Supporters gather for Prayer vigil for Trump outside Walter Reed

Trump says the treatment he is one is a ‘miracle’

President Trump supporters lined up in front of Walter Reed Hospital Saturday evening, to show support for Trump who was recently diagnosed with coronavirus.

Dozens of people gathered for an event hosted by 'Women for America First', with Trump 2020 signs for a prayer vigil Saturday night.

Music that normally played at Trump rallies blasted over a loudspeaker as some people sold MAGA hats and Trump cookies. Some supporters prayed for the president, while others yelled "Shame! Shame! Shame!" at reporters and tried to disrupt live shots for television reports.

Trump thanked his supporters Sunday morning on Twitter.

Supporters returned later Sunday morning, waving flags and honking car horns. Flowers were piling up on the sign outside the main entrance to the facility.

Trump was admitted to Walter Reed Friday after he announced that he and the First Lady had tested positive for the coronavirus.

Supporters of President Donald Trump demonstrate at the entrance to Walter Reed National Military Medical Center in Bethesda, Md., Saturday, Oct. 3, 2020. Trump was admitted to the hospital after contracting the coronavirus. (AP Photo/Cliff Owen)

Supporters of President Donald Trump demonstrate at the entrance to Walter Reed National Military Medical Center in Bethesda, Md., Saturday, Oct. 3, 2020. Trump was admitted to the hospital after contracting the coronavirus. (AP Photo/Cliff Owen)

Trump was later sent to the hospital and placed on oxygen, but White House physician Dr. Sean Conley assured the public he was “extremely happy with the progress” the president was making.

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Though a senior administration official told Fox News that, “Early indications are for an extremely good prognosis - but the next 48 hours will be critical.”

Amy Kramer, the founder of the hosting organization, encouraged people that could not attend the candle-light pray vigil Saturday night, to “Light a candle in your home and pray,” in a tweet.

Trump has received two doses of Remdesivir so far, an anti-viral drug that has been approved by the FDA to help treat the coronavirus.
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“If you look at the therapeutics which I’m taking right now some of them and others that are coming out soon that are looking like, frankly they’re miracles,” Trump said in a video posted to his Twitter Saturday night.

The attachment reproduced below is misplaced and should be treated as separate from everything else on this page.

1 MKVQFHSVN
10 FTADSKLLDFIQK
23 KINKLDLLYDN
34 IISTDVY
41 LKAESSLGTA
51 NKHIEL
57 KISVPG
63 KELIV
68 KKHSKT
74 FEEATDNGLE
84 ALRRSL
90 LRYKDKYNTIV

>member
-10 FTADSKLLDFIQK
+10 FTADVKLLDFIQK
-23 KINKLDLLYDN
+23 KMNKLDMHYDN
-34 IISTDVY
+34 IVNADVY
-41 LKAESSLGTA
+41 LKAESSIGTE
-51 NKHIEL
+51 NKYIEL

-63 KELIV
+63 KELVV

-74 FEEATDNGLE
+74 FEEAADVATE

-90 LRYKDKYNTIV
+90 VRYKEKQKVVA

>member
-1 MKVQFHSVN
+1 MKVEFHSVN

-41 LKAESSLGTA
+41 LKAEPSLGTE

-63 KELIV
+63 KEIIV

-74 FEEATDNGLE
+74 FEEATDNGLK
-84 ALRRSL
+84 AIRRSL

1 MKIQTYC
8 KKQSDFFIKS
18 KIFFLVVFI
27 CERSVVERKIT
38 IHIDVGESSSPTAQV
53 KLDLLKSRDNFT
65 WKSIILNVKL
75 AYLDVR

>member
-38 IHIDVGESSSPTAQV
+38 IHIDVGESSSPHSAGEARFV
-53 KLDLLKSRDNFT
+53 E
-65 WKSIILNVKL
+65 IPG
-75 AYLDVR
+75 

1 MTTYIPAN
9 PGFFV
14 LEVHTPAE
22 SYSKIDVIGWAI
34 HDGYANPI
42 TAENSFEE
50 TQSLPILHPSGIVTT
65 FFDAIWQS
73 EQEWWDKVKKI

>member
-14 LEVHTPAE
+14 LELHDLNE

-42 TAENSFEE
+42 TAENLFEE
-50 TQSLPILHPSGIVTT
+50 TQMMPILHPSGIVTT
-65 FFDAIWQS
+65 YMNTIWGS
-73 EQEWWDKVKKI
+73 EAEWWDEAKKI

“I don’t know the next period of a few days, I guess -- that’s the real test so we’ll be seeing what happened over those next couple of days,” he added.

Questions regarding Trump’s ability to continue campaigning in the lead up to the election, just weeks away, have surfaced.

And congressional Democrats have used the president’s illness to suggest delaying the confirmation hearings of Trump’s Supreme Court nominee, Amy Coney Barrett – though GOP senators have said Trump’s diagnosis will not slow down any congressional procedures.

Flowers and balloons left by supporters of President Donald Trump at the entrance to Walter Reed National Military Medical Center (background) in Bethesda, Md., Sunday, Oct. 4, 2020. Trump was admitted to the hospital after contracting the coronavirus. (AP Photo/Cliff Owen)

Flowers and balloons left by supporters of President Donald Trump at the entrance to Walter Reed National Military Medical Center (background) in Bethesda, Md., Sunday, Oct. 4, 2020. Trump was admitted to the hospital after contracting the coronavirus. (AP Photo/Cliff Owen)

But both Republicans and Democrats have voiced their support and well wishes for a “speedy recovery” on Twitter.

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The social media platform was quick to address negative tweets voicing support for the president succumbing to the virus that has already killed more than 209,000 Americans and infected over 7.3 million in the U.S.

“Tweets that wish or hope for death, serious bodily harm or fatal disease against anyone are not allowed and will need to be removed,” a Twitter spokesperson posted following the announcement that the president had been submitted to the hospital.

Fox News' Adam Shaw, John Roberts, Kristin Fisher and Stephen Sorace contributed to this report.